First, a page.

Farcical Adaptation of The 39 Steps Sparkles
Also see Bob's review of Copenhagen
Four actors portray dozens upon dozens of roles. The estimable Howard McGillin plays Richard Hannay, and is the only actor to play a single role. The three women with whom Hannay has romantic encounters, Annabella Schmidt, Pamela and Margaret, are played by Stacie Morgain Lewis, and an exceptional team of actors billed as Clown One and Clown Two (Mark Price and Michael Thomas Holmes) play all the other roles, including innumerable policemen and spies, a milkman, a charwoman, lingerie salesmen, train conductors, train passengers (of both sexes), a newspaper seller, radio announcers, a farmer and his wife, husband and wife Scottish hoteliers, children, props (such as a coat rack and an ashtray), and vaudevilliansall in hilarious vaudeville fashion. In some scenes, the comics weave in and out of different roles in rapid succession with changes of hat, and sharp adjustments in characterization.
Richard Hannay is attending a London Music Hall where "Mr. Memory" is demonstrating his mental prowess when shots are fired. Hannay is approached by the German-accented Annabella Schmidt who tells him that she is a secret agent working for the British, and that she is being stalked by two assassins who are part of a spy ring headed by a master enemy spy the top of whose little finger is missing. She adds that she is the only one who can "schtup" them. At her insistence, Hannay brings Annabella back to his flat to spend the night. She makes mention of "the thirty nine steps" and a house that she must visit in Alt-na-Shellach, Scotland. Overnight in his flat, Annabella is knifed in the back and dies. Hannay, the prime suspect in her murder, escapes, and heads off for Scotland to unlock the mystery of "the thirty-nine steps," uncover Annabella's murderer, and prevent Nazi agents from getting secret British documents out of the country. Repeatedly hindering Hannay is the lovely Pamela who recognizes him on the train in which he is fleeing, but refuses to believe his story and twice leads the police to him before they fall in love.
Comic One and Comic Two play their roles both for laughs and to advance the play's plot. However, what most sets The 39 Steps apart from its comedic and satiric forebears is that, at heart, it not only respects Hitchcock's lighthearted melodrama, but it retains the film's spy adventure story's excitement, suspense and charm. This is a supple, very original farce (without doors) in which the comic delight principally arises from the deranged and ingenious employment of imaginative and zany theatrical devices and sleight of hand in letter prefect fashion by cast and director. The terrific scenery, props and costumes are only the beginning as we see Hannay chased across Scotland with more imagination, excitement, and sheer fun than any big budget CGI movie could deliver. Adaptor Patrick Barlow has written what may be a singularly perfectly toned amalgam of fidelity and farcical reinvention.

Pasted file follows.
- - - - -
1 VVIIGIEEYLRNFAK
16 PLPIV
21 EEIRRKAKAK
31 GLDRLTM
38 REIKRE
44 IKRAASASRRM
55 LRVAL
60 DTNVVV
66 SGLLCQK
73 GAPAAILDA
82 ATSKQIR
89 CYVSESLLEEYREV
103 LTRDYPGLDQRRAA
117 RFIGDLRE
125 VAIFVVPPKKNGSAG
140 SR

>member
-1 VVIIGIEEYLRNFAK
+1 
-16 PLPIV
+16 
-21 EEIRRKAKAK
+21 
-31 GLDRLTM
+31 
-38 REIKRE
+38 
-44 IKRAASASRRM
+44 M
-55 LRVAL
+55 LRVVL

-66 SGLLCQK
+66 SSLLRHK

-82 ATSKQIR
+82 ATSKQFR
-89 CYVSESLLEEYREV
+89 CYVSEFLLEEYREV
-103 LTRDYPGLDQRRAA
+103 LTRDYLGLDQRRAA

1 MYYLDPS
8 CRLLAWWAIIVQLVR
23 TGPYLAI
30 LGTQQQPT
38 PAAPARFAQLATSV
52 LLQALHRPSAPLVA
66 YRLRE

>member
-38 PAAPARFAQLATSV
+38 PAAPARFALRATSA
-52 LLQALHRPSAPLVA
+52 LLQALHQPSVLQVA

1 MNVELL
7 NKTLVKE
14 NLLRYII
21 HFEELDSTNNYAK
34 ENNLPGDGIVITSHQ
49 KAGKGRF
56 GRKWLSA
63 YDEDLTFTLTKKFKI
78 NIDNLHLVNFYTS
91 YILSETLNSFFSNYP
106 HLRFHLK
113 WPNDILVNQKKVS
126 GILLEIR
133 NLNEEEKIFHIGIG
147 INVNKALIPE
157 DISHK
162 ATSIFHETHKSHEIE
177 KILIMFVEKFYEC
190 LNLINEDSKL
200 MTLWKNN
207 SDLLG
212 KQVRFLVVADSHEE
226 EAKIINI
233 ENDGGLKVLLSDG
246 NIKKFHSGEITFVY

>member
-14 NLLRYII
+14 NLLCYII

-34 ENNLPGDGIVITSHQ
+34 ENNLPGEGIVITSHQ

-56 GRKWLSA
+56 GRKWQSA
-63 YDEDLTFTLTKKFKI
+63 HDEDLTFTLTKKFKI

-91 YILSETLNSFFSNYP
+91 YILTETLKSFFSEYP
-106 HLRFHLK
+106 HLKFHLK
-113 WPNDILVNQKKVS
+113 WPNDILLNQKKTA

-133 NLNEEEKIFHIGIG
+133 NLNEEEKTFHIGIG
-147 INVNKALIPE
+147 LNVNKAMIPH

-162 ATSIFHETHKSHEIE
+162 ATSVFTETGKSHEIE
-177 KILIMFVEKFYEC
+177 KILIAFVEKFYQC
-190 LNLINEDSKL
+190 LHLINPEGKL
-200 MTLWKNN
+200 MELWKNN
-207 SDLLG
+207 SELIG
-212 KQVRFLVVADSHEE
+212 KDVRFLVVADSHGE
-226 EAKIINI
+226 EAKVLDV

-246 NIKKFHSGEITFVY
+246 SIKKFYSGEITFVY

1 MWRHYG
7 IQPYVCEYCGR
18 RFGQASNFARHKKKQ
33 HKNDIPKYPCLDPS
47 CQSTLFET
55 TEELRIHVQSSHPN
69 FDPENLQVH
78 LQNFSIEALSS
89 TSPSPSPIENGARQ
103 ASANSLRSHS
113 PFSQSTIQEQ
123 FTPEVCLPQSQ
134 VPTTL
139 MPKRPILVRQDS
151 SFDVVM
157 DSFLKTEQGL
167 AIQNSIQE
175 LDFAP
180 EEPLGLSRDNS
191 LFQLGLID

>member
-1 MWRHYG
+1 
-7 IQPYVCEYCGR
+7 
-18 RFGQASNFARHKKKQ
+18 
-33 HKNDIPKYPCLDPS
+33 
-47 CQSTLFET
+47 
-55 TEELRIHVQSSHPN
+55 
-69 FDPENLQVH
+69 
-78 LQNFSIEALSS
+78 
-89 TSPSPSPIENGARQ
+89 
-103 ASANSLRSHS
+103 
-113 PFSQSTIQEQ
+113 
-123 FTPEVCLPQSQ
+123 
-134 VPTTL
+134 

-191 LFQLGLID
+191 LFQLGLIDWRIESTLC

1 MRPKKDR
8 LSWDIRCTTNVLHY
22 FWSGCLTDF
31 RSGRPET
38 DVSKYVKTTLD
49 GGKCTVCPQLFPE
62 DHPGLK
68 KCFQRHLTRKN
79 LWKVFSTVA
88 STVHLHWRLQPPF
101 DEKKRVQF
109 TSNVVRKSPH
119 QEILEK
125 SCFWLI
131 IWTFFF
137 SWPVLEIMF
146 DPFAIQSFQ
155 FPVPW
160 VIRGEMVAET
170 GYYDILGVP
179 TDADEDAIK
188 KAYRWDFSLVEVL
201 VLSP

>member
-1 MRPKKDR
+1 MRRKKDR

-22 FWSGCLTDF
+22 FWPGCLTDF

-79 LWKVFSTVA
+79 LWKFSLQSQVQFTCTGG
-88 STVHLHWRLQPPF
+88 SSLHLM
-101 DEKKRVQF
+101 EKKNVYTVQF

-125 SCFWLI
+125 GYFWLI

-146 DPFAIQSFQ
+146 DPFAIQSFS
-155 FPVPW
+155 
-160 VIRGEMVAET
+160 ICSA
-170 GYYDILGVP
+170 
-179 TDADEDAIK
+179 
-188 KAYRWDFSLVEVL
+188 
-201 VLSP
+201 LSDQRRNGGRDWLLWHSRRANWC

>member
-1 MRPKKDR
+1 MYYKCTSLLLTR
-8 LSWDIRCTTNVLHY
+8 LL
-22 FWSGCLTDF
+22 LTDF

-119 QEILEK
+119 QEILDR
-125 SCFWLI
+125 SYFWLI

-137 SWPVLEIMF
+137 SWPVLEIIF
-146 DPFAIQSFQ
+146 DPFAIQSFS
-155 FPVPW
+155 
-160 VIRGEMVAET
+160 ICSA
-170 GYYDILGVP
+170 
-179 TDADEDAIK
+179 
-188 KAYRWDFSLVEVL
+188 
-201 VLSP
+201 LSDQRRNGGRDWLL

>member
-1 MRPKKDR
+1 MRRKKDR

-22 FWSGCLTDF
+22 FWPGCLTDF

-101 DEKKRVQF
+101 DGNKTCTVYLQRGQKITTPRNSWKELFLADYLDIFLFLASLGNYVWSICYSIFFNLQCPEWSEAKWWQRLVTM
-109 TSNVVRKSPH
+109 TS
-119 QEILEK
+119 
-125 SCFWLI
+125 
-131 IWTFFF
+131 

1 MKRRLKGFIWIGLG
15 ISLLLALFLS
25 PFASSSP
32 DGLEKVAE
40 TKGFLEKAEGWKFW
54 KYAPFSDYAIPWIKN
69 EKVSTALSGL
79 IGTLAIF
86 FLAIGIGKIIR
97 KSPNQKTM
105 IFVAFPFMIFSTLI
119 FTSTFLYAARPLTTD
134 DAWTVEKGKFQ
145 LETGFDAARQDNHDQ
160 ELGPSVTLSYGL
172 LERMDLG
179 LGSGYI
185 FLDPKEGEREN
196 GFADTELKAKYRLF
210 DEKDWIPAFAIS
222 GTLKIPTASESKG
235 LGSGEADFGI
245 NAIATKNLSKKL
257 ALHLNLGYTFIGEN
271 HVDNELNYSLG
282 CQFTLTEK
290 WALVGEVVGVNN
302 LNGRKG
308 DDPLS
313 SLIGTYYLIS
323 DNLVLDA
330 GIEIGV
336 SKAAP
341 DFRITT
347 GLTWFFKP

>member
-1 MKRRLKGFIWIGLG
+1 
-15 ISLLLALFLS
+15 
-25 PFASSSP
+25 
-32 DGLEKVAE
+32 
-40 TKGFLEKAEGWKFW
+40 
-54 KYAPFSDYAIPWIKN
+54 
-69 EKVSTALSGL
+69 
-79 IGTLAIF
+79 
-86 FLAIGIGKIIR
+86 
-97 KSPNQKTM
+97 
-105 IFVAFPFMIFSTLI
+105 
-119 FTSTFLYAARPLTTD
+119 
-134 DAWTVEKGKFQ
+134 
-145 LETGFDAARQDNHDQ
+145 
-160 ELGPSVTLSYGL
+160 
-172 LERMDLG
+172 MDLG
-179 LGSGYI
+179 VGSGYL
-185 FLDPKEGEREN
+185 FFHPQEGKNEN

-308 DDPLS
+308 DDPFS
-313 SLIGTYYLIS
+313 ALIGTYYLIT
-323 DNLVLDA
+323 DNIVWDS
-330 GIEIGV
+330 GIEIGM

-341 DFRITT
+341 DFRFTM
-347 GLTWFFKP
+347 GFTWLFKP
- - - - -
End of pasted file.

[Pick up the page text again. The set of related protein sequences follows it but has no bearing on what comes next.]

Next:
Several non-essential but delightful side trips are made to several later American Hitchcock films by way of puns, visual images, and the employment of their music. You will most likely be delighted by them.
The execution is flawless. Director Mark Shanahan (who understudied the role of Hannay on Broadway) has previously directed this play at three regional theatres and has done an outstanding job here. The detail and ιlan of the performances, the split second timing of cast and crew, and precision of the lighting and execution of the shadow puppetry are masterful. However much credit is due to Maria Aitkin, who directed the London and Broadway productions, there is no gainsaying the terrific work that Shanahan has done here.
Howard McGillin brings new delight and vigor to the role of Richard Hannay. There is a sense of bemused detachment in his Hannay which sets up a delightful contrast between that persona and the nervy, energetic desperate lengths that he goes to in order to prove his innocence. He is like a not quite suave John Cleese playing Cary Grant (who usually played Cary Grant) in North by Northwest. Stacie Morgain Lewis is an extremely funny, femme fatale as Annabella and a charmingly daft farmer's young wife. However, Lewis is at her most persuasive as Pamelaas coiffed in the manner that she is for the role, she is a dead ringer for Madeleine Carroll who originated the role in the 1935 film.
As for Mark Price and Michael Thomas Holmes, well, these guys are each terrific in a wide range of comic roles. However, the fun increases exponentially as they riotously play off one another. From the first scene, when the deadpan hilarity of the strange "Mr. Memory" is matched by that of Holmes as his stage partner who gathers questions from the audience, these gentlemen are reminiscent of the classic comedy teams of an earlier era.
Kudos to Movement Director Jen Waldman and Fight Director Rick Sordelet. Ditto to Costume Designer David Murin, Set Designer Yoshi Tanokura, and Lighting Designer Rui Rita. Every hand on deck has made a substantial contribution.
The 39 Steps is the best new English language stage farce in many years. And the George Street production does it full justice.
The 39 Steps continues performances through May 20 (Evenings: Tuesday-Saturday 8 pm/ Sun. 7 pm/ Matinees: Saturday and Sunday 2 pm - except Thursday 5/10 2 pm only) at the George Street Playhouse, 9 Livingston Avenue, New Brunswick, N.J. 08901; Box Office: 732-246-7717; Online: www.GSPonline.org.
The 39 Steps adapted by Patrick Barlow from the novel by John Buchan and the film by Alfred Hitchcock and an original concept by Simon Corble and Nobby Dimon; directed by Mark Shanahan